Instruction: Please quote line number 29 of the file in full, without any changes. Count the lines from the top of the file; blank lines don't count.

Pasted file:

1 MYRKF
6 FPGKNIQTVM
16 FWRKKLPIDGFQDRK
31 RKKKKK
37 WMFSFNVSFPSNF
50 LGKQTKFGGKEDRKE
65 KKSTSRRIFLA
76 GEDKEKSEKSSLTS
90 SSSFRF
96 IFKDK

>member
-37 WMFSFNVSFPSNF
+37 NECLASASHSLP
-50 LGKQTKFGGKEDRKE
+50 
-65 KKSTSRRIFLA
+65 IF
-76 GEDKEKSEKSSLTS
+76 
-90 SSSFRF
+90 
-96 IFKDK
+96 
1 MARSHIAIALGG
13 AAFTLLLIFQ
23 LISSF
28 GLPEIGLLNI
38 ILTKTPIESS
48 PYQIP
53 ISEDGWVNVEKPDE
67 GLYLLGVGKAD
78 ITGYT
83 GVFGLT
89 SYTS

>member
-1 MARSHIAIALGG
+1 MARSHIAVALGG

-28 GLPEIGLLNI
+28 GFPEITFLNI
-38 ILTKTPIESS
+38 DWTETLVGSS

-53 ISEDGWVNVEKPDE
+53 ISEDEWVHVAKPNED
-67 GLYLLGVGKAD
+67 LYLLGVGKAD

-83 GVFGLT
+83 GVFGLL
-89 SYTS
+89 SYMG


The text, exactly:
48 PYQIP